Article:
EEA Family Permit

The EEA family permit enables the Non-EEA nationals to join their family in the UK.A European Economic Area Family Permit is an immigration document that assists the holder to enter the United Kingdom as a family member of a citizen of a contracting state to the European Economic Area agreement or a Swiss citizen.

The European nationals who intend to bring their family members to the UK must be exercising “Treaty Rights”, meaning European nationals must either have a job, be self-employed or self-sufficient or a student and they or their family members must not be receiving any public funds. Hence, European nations as long as they sustain their Treaty rights, their family members can stay with them in the UK.

You can apply for an EEA family permit to come to the UK if you’re both from outside the European Economic Area (EEA) or the family member or ‘extended’ family member of an EEA national.


Under the EU Regulations on Free Movement of people, The Surinder Singh route enables British Citizens to reunite with their family members who are Non-EU nationals .The Surinder Singh rule involves living and working elsewhere in the EEA for a period of three months or more and the non- EEA spouse must be living with them in the particular country.

It is pertinent to mention that the Surinder Singh route is helpful for the low income group citizens who are unable to meet the financial requirement of £18,600.However the new EU rules could tighten the Surinder Singh Route for the foreign born spouse which means it will be even more difficult for the families to be reunited.

1) A British citizen must go and work in another EU member state (or be self-employed) before returning to the UK.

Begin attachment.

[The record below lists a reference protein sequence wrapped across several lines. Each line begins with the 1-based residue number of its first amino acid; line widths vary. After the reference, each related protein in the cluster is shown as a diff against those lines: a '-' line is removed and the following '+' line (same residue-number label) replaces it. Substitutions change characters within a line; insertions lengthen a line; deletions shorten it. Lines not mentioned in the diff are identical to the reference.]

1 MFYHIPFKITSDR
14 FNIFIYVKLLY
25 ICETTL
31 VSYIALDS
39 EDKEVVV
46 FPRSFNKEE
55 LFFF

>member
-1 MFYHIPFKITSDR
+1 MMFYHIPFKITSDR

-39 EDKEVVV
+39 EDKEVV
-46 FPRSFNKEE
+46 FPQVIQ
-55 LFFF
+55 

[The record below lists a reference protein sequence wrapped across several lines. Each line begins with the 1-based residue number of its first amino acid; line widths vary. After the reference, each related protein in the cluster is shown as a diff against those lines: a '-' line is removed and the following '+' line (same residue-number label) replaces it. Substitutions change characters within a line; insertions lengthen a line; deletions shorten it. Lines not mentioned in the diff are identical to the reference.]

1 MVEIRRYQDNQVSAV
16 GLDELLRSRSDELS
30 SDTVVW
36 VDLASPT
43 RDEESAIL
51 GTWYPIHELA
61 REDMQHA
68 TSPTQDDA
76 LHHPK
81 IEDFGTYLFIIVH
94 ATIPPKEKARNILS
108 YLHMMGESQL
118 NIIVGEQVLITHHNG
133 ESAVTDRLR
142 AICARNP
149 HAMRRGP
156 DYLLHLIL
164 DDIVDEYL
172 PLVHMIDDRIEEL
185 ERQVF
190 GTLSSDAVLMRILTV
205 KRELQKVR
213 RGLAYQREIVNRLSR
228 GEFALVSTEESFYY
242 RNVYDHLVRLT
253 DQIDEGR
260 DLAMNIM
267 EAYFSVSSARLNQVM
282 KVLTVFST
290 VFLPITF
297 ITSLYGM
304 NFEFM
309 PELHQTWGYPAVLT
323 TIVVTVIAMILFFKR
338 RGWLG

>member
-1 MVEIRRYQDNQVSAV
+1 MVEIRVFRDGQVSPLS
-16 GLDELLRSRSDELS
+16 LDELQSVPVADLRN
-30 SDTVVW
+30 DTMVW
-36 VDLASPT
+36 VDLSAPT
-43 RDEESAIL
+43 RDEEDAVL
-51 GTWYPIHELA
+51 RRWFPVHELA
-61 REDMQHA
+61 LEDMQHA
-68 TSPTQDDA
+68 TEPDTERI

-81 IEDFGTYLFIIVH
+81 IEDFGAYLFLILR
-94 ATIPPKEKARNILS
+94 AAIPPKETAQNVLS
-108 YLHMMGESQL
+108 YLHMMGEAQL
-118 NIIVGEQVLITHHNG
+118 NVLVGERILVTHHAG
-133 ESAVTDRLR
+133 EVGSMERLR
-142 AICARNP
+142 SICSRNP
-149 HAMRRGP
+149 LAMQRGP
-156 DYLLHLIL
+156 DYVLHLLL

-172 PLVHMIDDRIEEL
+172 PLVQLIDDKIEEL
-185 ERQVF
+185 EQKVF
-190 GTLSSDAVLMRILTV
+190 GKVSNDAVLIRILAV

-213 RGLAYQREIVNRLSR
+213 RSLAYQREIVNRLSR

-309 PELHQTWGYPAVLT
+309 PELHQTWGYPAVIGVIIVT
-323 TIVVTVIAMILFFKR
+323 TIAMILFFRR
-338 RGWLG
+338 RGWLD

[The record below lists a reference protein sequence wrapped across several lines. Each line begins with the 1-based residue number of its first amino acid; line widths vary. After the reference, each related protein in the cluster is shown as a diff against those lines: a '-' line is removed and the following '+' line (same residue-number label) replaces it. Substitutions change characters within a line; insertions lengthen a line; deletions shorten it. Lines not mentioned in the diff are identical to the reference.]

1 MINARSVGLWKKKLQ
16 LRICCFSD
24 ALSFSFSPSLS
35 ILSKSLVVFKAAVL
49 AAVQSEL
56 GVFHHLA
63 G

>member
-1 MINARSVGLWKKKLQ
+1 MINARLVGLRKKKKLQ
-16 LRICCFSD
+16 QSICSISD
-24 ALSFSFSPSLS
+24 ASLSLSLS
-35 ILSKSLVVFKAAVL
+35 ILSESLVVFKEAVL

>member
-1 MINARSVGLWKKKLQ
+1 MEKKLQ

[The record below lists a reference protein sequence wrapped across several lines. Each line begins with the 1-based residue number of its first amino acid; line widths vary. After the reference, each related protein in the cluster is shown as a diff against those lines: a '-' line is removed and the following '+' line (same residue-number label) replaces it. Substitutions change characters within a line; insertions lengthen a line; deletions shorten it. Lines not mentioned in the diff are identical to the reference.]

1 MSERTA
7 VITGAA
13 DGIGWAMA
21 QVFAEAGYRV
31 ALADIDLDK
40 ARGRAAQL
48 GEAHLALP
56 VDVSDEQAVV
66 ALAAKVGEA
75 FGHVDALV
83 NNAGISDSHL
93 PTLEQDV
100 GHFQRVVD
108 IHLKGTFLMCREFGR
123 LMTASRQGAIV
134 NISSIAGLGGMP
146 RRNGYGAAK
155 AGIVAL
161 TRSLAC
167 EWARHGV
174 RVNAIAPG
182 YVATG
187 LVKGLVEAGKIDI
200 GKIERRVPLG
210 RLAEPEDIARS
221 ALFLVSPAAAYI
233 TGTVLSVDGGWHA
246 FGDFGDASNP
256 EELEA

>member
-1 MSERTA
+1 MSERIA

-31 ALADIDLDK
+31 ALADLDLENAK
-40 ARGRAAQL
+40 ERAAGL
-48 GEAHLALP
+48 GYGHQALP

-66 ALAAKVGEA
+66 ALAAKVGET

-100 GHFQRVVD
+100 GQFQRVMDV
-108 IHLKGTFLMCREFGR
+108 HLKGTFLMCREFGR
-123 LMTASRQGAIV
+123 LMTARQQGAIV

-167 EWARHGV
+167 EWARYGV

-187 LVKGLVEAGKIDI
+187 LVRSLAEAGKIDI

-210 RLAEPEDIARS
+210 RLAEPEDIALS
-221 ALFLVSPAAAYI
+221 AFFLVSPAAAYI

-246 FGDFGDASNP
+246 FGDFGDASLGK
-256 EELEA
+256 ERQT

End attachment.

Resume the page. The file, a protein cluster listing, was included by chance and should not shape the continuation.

2) For a minimum period of 3 months but the longer the better.

3) ‘Centre of life’ must be transferred to that EU member state.

4) In case of spouses and civil partners, UK and non-EU spouse/civil partner must have lived together in that EU member state and been married before returning to the UK.


In some circumstances it is possible for a Non-EEA family member to retain their right of residence. Such family members are usually allowed to live and work in the UK without restrictions.  Under the Immigration (EEA) Regulations, certain family members of EEA nationals who are exercising free movement rights in the UK are allowed to live in the UK when :

  1. The EEA national dies
  2. Leaves the UK
  3. Divorces their spouse or ends the civil partnership.
  4. The family member is a parent of a child who retains the right of residence.

Status of the non-EEA national

To be eligible to retain the right of residence, the non-EEA national must be undertaking activities similar to those of a qualified person. This means they must be either:

  • a worker
  • a self-employed person, or
  • a self-sufficient person.